But where is this "new Blink sound" I hinted at earlier? Hello Black Rain and some electronic new heights that takes the youthful angst and smacks it straight into maturity. Picture soaring verses amid pulsing choruses and jaunty experimentation and you'll find yourself perched firmly in a stadium-ready track that hits particularly hard thematically while really blurring its genres at the edges. And continuing in the evolutionary fashion, I Really Wish I Hated You dials down the punk for a moment, offering up an, at times, sparse ballad that is packed full of sincere vocal flourishes, splashy drums and the sense that this ain't a break up song, but perhaps more squarely aimed at a certain gent in the Blink history books.


Next we traipse into the light stomper Pin The Grenade before No Heart To Speak Of puts Skiba front and centre as the Blink boys go full rock mode with broad riffs, soaring choruses and some beefed up bass before we get a snazzy little drum outro from Barker that reminds us all he truly is one of the best beat-men in the biz without having to hurl his kit totally into oblivion.

The surprises continue to roll out, firstly with Ransom evolving into an unexpected little rager despite its soft and auto-tune heavy intro. Kicking ass and giving dangerous mosh vibes in just under a minute and a half, Ransom will leave you riled up and ready for more, but instead we get a grown-up take on a relationship breakdown that is heavy on the feels and light on the textures before the biggest deviation from old-school Blink pops up with Hungover You. Sounding initially somewhat like a slightly caffeinated Post Malone jam, there's a heap of modern influences bubbling away, with EDM beats, sweeping synths and some especially noticeable autotune that at times feeling too heavily present. But on a positive note, we've got a band previously notorious for their skate punk and lowbrow humour showing significant signs of growing both up and into their sound, and this is a fact that carries over into the surprisingly beautiful acoustic-soaked closer Remember To Forget Me.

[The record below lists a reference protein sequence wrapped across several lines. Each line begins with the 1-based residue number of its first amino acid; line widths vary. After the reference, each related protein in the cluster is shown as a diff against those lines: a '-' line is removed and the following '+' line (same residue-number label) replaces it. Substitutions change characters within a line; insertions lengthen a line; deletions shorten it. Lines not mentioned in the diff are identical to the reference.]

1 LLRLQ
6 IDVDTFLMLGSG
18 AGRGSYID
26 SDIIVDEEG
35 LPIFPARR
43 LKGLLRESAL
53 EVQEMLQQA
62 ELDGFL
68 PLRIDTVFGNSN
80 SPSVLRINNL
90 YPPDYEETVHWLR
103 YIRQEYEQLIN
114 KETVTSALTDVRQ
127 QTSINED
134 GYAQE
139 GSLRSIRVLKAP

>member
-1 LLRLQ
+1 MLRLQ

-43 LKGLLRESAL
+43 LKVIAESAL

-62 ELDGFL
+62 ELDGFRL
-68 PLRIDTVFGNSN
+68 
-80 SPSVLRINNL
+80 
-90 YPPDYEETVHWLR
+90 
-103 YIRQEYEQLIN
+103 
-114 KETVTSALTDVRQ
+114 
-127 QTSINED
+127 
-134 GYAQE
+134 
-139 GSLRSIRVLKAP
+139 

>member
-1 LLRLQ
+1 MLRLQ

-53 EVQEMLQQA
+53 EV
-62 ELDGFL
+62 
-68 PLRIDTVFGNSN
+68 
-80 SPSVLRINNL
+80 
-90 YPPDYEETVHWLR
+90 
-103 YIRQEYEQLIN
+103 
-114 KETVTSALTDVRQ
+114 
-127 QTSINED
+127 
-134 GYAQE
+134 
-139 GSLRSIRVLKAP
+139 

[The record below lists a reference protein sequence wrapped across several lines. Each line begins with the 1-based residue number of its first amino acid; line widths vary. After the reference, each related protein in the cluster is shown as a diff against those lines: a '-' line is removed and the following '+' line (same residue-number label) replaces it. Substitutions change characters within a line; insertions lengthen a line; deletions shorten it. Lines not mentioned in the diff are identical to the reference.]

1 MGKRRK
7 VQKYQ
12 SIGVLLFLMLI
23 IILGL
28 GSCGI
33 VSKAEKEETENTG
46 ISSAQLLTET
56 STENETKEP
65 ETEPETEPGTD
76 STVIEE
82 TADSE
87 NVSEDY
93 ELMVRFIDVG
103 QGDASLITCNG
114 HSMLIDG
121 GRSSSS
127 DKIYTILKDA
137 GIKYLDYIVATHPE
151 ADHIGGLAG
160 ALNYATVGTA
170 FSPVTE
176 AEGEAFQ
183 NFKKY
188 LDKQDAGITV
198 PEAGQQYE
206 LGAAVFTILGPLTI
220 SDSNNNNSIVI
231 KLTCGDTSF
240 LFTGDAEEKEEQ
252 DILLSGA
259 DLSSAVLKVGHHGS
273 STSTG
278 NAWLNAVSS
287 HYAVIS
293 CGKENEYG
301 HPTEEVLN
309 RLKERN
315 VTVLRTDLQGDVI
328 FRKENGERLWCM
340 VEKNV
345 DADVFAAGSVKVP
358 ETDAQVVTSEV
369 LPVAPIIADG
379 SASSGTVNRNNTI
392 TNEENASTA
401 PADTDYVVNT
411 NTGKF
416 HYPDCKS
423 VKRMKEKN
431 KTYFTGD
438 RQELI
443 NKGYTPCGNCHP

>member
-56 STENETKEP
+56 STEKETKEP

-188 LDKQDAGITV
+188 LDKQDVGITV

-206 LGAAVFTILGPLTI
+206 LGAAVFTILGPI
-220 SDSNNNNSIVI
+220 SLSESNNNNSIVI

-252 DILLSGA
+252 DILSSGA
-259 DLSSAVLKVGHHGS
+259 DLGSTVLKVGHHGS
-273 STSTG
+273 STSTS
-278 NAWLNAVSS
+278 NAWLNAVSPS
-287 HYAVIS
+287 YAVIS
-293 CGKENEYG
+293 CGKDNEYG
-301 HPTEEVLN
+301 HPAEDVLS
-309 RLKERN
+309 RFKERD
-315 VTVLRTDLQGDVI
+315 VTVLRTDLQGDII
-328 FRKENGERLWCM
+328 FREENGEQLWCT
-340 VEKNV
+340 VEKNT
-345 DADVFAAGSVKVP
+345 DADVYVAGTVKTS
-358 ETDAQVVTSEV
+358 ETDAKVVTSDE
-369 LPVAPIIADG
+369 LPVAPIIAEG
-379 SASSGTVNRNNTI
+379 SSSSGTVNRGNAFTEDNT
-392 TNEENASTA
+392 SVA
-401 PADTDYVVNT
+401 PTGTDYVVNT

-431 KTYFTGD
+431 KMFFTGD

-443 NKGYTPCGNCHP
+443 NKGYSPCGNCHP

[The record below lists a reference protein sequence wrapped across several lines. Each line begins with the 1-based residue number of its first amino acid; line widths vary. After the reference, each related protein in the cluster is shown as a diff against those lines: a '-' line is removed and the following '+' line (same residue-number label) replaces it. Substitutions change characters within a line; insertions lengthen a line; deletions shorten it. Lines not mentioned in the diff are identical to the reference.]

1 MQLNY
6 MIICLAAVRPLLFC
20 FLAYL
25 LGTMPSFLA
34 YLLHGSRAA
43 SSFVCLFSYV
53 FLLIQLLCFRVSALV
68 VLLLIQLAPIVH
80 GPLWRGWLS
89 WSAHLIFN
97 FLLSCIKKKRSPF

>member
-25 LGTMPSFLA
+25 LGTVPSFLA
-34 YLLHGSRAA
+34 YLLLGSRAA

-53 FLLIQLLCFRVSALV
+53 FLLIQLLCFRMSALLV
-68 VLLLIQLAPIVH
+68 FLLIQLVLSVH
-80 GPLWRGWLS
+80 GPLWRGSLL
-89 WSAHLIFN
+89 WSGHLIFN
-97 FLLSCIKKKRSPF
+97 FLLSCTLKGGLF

For a while there it was seemingly in fashion to hate on blink-182 as they struggled to establish a musical life as a legacy band in a world they helped create. But with Nine we find a group who are willing to simultaneously pay homage to themselves while attaining the unthinkable - actively balancing evolution with the right amount of fan service, and with Nine it ultimately feels that Blink have finally found their way in a post-DeLonge universe and the age of postmodern effects. And while some may lament the lack of joke songs and sense of youthful chaos, there's a stellar showing of musicianship and modern mastery from blink-182 that places them in a tantalising position for wherever they tread to next. I guess this is growing up, and maturity has never sounded so good.